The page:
Lok Sabha polls 2019: All you need to know about rules of campaign financing and spending

In the 2014 campaign, the BJP declared spending of 7.12 billion rupees, over 40 per cent more than Congress.

General election 2019 expected to cost almost $8.6 billion

Prime Minister Narendra Modi's Bharatiya Janata Party (BJP) is flush with cash in the current Indian general election and is expected to easily outspend opposition parties, as he seeks a second term in office.

This year's election is expected to cost almost $8.6 billion, according to the Centre for Media Studies, as politicians splash out on everything from advertising to giant rallies, as well as gifts and transport across the nation of 1.3 billion.

(Photograph:PTI)

Parties receives funds in cash, cheques & electoral trusts

Individuals and corporations donate to political parties, but lack of transparency makes it impossible to follow the money trail.

Traditionally, parties have received funds in cash, cheques, and electoral trusts.

A cap on corporate donations to political parties, which banned donations worth more than 7.5 per cent of average net profit over three years, was removed.

Companies with partial foreign ownership were allowed to donate. And firms were no longer obliged to disclose which parties they were financially backing.

(Photograph:Reuters)

Electoral bonds

The most high-profile change was the creation of 'electoral bonds,' which allow individuals or companies to deposit funds in a political party's bank account at the State Bank of India.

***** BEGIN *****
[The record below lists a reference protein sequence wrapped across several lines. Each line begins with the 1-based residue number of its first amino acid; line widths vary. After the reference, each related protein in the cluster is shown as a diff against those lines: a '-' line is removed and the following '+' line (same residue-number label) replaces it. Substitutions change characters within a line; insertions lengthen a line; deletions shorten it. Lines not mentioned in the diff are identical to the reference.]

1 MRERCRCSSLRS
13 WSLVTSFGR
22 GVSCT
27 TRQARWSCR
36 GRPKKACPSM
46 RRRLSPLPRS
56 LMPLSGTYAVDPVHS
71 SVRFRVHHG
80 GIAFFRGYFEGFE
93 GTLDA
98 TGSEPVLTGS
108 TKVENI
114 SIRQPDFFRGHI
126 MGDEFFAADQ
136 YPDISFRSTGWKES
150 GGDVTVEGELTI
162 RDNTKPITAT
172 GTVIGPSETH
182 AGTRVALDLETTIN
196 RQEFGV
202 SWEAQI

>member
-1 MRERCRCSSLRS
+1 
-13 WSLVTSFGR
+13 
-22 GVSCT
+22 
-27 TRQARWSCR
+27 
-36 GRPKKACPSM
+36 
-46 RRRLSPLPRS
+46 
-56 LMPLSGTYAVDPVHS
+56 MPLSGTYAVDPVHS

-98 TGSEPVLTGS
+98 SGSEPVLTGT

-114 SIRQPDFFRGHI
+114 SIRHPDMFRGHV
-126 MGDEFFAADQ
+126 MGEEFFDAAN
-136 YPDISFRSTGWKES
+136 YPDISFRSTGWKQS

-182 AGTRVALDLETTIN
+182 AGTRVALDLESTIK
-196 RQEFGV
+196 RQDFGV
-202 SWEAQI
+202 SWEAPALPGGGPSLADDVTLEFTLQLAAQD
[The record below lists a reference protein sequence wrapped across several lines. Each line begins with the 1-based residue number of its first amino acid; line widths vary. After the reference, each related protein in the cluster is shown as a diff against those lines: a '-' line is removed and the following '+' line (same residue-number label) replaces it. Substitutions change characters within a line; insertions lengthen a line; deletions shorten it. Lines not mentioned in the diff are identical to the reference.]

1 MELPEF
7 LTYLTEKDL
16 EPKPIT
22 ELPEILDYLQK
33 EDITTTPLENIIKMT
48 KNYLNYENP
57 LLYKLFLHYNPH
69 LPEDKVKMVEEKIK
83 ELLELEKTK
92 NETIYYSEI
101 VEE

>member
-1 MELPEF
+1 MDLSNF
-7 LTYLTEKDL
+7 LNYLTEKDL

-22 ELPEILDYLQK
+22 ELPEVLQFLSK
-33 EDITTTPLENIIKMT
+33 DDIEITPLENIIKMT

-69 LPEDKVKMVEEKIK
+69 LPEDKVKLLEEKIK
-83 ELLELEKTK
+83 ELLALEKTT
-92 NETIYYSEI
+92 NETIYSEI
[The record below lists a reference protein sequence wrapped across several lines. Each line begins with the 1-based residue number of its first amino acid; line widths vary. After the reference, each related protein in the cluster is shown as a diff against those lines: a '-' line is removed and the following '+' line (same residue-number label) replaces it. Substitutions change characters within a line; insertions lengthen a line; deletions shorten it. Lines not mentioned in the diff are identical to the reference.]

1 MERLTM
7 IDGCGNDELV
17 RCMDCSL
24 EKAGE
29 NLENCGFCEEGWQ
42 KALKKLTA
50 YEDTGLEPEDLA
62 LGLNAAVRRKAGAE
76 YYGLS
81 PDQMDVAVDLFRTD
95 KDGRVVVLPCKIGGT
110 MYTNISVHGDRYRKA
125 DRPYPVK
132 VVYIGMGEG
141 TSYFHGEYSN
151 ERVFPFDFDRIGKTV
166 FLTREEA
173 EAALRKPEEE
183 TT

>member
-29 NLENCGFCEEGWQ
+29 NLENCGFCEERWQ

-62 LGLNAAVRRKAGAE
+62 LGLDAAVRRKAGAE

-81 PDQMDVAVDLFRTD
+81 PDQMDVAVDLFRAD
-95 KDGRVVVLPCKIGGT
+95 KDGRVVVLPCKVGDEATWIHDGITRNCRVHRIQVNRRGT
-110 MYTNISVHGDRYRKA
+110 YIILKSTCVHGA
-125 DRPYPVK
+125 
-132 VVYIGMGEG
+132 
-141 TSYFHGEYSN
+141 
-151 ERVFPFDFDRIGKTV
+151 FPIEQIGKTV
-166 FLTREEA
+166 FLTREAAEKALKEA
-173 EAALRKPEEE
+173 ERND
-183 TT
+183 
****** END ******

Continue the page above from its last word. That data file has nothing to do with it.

Donors can purchase as many bonds as they please and their identity is not revealed. 

Political parties must declare the amount of money they have received through the bonds, but not the funders' identity.

(Photograph:AFP)

Parliamentary candidates allowed to spend up to 7 million rupees

Political parties are free to spend at will while parliamentary candidates are only allowed to spend up to 7 million rupees in this election.

But lack of effective oversight by the Election Commission of India (ECI) has allowed candidates to flout the limit without much fear of being caught, according to politicians and election experts. 

(Photograph:AFP)

In 2014, BJP spending jumped nearly five-fold to 13.09 billion rupees

In the 2004 general vote, India's top six national parties officially spent about 2.69 billion rupees, as per their declarations to the ECI. 

A decade later, in the 2014 election that swept Modi to power, their declared spending had jumped nearly five-fold to 13.09 billion rupees.

In the 2014 campaign, the BJP declared spending of 7.12 billion rupees, over 40 per cent more than Congress. 

In the fiscal year end March 31, 2018, the BJP had an income of 10.2 billion rupees, five times the level Congress declared.

(Photograph:AFP)